Chicago Advocates And Elected Officials Push Back Against Promise Of Mass Deportations
Chicago-area immigration advocacy groups gathered Monday to announce that they’re working together to prepare for mass deportations promised by President Donald Trump.
Six organizations — Illinois Coalition for Immigrant and Refugee Rights, Service Employees International Union (SEIU) Local 1, West Suburban Action Project, Organized Communities Against Deportations, Asian Americans Advancing Justice-Chicago and National Immigrant Justice Center — held Monday’s press conference with elected officials.
“The policies and tactics of this administration are despicable. But we have to remember they are not new,” said Mony Ruiz-Velazco, executive director of the West Suburban Action Project. “Our immigrant communities have been under attack for many years and although this administration has taken this to new low we are prepared and know exactly what we need to do to protect our communities.”
State and local elected officials also vowed to help immigrants.
On Friday, Illinois Gov. JB Pritzker signed three bills into law that limit information sharing with immigration enforcement officials, ban private detention centers and establish state aid for higher education.
The Keep Illinois Families Together Act limits partnerships between local law enforcement agencies and immigration officials through the national program known as 287(g).
State Rep. Celina Villanueva, D-Chicago, sponsored one of those bills. Villanueva stressed the importance of having a grassroot approach in Illinois to protect immigrants.
“We saw this coming and we’re here living it. Donald Trump and his administration that’s selling this white supremacist agenda of hate and fear know something we all know: that the power isn’t with him and his cronies, that the power is here with us,” she said.
Chicago Alderman Carlos Ramirez-Rosa, 35th Ward, said that while the city has a sanctuary ordinance that limits immigration enforcement in the city, there are loopholes.
“In the city of Chicago, right now city code still says that the Chicago Police Department can work with [U.S. Immigration and Customs Enforcement] to deport individuals,” he said. “And that is wrong because no one should be afraid to call 911.”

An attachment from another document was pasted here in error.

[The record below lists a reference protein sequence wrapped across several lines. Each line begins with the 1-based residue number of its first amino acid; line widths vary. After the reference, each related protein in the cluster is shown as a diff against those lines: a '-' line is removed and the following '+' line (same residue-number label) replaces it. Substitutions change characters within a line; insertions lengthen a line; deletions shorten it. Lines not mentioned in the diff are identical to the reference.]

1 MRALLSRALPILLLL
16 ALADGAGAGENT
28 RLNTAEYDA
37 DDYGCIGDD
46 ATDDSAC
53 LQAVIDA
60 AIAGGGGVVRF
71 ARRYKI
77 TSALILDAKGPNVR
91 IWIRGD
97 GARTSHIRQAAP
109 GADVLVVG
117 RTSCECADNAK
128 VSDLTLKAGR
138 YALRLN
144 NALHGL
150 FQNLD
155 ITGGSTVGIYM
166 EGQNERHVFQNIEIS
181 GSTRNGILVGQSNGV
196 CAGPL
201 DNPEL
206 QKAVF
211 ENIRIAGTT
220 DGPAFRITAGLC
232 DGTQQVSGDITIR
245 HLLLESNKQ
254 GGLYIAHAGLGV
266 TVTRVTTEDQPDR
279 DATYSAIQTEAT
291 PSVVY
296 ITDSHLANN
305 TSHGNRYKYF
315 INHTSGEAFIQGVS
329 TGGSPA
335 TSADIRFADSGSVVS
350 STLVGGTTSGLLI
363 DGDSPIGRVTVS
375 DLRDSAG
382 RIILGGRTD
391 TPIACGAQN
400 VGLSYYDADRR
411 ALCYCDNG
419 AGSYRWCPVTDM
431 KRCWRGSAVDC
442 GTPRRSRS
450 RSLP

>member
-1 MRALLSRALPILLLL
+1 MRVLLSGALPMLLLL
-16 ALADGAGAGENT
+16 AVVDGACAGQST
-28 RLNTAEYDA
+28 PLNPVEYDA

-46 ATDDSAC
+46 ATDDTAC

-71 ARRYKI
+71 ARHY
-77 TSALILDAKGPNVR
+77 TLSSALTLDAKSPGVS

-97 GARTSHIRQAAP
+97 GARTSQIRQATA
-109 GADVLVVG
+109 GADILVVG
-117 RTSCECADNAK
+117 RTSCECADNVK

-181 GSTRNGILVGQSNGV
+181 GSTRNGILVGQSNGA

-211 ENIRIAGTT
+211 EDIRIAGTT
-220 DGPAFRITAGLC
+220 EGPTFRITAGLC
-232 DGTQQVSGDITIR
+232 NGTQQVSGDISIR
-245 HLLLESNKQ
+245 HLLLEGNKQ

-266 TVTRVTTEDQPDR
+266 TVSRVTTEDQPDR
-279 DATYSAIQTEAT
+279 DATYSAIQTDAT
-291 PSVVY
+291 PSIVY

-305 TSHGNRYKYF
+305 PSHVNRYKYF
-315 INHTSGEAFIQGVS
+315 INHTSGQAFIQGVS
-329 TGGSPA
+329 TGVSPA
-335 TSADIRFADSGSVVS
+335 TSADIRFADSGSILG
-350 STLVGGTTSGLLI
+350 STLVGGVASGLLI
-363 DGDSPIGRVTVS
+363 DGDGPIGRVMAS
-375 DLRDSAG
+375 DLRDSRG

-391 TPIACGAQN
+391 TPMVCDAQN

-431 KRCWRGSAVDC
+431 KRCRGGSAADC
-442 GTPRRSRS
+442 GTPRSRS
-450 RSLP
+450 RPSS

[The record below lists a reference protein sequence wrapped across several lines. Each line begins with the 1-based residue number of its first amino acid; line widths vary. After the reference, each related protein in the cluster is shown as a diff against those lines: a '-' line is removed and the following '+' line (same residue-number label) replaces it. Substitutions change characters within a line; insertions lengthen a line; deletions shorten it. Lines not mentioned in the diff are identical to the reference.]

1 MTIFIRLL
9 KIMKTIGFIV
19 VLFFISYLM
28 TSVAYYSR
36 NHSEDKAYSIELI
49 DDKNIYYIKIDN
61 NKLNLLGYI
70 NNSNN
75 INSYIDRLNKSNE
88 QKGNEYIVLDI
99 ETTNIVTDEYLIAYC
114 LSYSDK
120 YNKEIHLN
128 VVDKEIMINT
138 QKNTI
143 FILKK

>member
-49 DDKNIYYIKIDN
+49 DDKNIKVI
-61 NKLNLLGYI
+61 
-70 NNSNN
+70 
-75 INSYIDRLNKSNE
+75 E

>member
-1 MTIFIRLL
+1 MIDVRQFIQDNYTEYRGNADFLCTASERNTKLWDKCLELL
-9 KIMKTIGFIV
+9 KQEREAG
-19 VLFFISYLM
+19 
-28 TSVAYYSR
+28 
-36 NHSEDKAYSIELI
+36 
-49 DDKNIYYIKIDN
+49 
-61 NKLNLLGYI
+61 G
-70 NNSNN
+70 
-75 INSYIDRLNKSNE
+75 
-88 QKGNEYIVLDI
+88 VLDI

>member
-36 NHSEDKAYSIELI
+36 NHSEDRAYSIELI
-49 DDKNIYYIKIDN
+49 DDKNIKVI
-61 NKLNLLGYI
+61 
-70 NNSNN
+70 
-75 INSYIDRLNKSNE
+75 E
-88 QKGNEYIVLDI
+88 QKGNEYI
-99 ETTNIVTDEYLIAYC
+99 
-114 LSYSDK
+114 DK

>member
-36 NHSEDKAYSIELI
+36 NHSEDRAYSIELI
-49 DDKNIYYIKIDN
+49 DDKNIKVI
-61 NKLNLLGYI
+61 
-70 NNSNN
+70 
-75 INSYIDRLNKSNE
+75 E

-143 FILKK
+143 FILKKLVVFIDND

Ramirez-Rosa said he and other members of the city council are working with Mayor Lori Lightfoot to close those loopholes.
Felipe Diosdado, an immigrant from Mexico with a temporary work permit, stood next to dozens of advocates and politicians during Monday’s press conference. While his family is afraid of possible immigration raids, Diosdado stood proud and said he’s ready to fight to stay in Chicago and help others do the same.
“Trump is still tweeting to tear apart our families and communities,” said Diosdado, a member of SEIU and Organized Communities Against Deportations. “Using children and families as a bargaining chip to fulfill a misguided campaign promise to score political points is not who we are as a country.”
Diosdado is working to educate immigrants about their rights during encounters with immigration agents. He said in light of the threat of mass deportations, his family has been extremely careful.
Last week, his 16-year-old son refused to open the door to a visitor out of fear that it could be immigration officials. The teenager called his dad from the bathroom. The visitor turned out to be the landlord.
Advocates said this is a reality that thousands of immigrant families are facing.
Immigration advocates say they will continue hosting “Know your rights” workshops.
They are also advertising a family support hotline, 855-435-7693, which can be used by immigrants facing deportation and in need of resources. It can also be used to report unconfirmed raids, information that would be investigated and confirmed by staff and volunteers.
María Inés Zamudio is a reporter for WBEZ’s Race, Class and Communities desk. Follow her @mizamudio.